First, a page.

Homeowners are always looking for ways to increase the beauty and value of their homestead.
One idea that is trending is the pergola -- and small gazebo open on all four sides with a peaked roof, and circular seating around the inside. Made from wood or plastic, these domestic structures have made a surprising comeback in the last few years -- not that they haven’t always been popular, but in the past they have always been placed in the backyard, for privacy.
With the pandemic, that paradigm has changed. Homeowners hungry for some neighborhood interaction without close social contact are now building pergola kits in their front yards, where they can sit in comfort and visit with neighbors, or with anyone who happens to be walking by, in comfort and at a safe distance.
Is this a good idea?
The answer is both yes and no.
Let’s look at the negatives first.
First and foremost is the fact that in many cities and towns, the local zoning ordinances will not allow for a small detached structure on your front lawn. So before you commit to any purchases or building plans, make sure that your local zoning commission will allow a front yard pergola -- make sure to get their exact measurements for what is allowable as far as size and proximity to the house and the street are.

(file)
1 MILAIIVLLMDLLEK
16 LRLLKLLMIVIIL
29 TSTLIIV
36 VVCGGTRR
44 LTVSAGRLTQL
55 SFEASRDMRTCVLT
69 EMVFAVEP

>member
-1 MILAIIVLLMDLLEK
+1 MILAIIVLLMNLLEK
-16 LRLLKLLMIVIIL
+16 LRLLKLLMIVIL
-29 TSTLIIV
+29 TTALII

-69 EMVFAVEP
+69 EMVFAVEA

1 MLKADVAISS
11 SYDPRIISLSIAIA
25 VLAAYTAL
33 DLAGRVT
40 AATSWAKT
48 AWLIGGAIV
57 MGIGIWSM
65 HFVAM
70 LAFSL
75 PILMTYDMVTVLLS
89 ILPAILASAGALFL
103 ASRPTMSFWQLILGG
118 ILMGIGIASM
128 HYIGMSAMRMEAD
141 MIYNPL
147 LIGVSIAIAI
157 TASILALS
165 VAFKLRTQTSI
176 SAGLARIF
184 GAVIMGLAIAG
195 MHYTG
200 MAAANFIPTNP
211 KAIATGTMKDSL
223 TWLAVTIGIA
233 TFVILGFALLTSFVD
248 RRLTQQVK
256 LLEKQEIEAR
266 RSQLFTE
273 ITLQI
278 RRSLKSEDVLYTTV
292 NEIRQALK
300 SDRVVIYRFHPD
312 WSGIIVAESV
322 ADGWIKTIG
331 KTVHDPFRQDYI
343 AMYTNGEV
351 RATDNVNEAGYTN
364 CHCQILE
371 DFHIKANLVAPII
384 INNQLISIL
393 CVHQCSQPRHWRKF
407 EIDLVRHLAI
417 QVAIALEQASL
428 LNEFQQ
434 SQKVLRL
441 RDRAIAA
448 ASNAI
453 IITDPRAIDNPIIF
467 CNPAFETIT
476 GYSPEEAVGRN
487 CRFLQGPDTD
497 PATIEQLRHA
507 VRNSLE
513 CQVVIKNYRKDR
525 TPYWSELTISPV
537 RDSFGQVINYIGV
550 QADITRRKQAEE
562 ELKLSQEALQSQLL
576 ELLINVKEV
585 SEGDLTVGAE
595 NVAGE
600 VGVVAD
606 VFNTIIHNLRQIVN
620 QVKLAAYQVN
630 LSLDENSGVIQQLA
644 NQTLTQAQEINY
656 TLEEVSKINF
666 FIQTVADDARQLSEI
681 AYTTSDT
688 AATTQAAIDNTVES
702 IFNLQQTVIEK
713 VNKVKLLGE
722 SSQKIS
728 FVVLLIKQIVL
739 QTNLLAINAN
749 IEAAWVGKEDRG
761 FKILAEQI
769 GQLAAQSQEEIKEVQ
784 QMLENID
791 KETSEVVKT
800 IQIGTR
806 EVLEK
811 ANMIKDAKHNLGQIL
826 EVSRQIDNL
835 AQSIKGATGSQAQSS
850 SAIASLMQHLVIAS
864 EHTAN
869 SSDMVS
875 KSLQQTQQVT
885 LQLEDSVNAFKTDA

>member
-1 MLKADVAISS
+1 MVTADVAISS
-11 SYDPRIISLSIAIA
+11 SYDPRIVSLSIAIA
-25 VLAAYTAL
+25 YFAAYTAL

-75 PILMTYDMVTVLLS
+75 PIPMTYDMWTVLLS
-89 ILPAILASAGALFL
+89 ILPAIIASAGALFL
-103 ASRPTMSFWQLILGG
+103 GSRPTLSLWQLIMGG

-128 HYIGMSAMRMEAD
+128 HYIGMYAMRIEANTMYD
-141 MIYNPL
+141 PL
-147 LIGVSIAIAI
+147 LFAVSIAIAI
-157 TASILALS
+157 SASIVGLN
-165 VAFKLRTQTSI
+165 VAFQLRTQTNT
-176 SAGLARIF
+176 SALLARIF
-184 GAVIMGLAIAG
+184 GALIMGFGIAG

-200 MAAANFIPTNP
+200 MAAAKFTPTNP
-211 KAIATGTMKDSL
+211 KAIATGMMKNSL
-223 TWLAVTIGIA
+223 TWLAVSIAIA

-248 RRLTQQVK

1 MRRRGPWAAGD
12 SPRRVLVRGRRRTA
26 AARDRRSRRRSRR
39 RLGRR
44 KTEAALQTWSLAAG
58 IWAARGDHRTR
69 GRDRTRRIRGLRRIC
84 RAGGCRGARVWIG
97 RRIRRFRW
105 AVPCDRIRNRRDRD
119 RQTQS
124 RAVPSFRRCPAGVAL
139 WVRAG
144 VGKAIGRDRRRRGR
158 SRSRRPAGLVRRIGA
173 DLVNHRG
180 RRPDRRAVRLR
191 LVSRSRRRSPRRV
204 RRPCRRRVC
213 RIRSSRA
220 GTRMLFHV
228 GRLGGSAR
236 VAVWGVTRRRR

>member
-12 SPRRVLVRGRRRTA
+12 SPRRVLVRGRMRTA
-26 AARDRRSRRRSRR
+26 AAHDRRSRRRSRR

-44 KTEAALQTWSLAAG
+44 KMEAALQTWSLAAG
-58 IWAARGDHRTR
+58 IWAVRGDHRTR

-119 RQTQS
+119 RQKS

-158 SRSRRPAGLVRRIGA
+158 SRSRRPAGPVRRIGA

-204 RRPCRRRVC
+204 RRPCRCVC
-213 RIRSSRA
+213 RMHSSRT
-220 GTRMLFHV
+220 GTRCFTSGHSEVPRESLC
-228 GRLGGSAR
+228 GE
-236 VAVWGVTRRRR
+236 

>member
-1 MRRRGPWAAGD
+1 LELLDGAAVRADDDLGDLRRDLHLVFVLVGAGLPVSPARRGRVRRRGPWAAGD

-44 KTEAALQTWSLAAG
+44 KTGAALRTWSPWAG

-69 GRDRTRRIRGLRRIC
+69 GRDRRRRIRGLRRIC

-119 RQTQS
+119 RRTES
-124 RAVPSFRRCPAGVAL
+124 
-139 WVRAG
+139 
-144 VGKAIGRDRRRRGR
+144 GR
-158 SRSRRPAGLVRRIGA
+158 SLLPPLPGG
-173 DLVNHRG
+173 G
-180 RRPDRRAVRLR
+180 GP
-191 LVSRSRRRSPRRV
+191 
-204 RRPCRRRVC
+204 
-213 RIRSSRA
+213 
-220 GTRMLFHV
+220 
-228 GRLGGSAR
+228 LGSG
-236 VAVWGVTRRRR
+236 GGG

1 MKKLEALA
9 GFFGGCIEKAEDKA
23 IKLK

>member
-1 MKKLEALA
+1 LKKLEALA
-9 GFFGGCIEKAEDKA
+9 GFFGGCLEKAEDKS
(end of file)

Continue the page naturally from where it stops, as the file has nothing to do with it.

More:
A variance may be issued that allows you to build a pergola in the front yard, but it may require a hefty fee -- and there are your neighbors to consider; they may think of your pergola as an eyesore, or an unseemly brag about your ability to flout zoning laws and build something so insignificant and yet (in their imagination) so expensive. Remember the Golden Rule for Homeowners -- never hack off the zoning board or your neighbors.
On the plus side, as mentioned above, in today’s closed off society, it can be very pleasant to have a private outdoor pavilion where you can sit at your ease, enjoy a snack and a beverage, and watch the world go by -- interacting with it at a safe distance as much or as little as you please.
A good accountant will be able to help you find tax breaks for your pergola. And, unlike an added on front porch, a separate structure like a pergola will never compromise your home’s structural integrity.
Will it increase the value of your property? In most cases, yes, as long as it is built to fit into your neighborhoods ambiance and is durable enough not to go to pieces in a few years.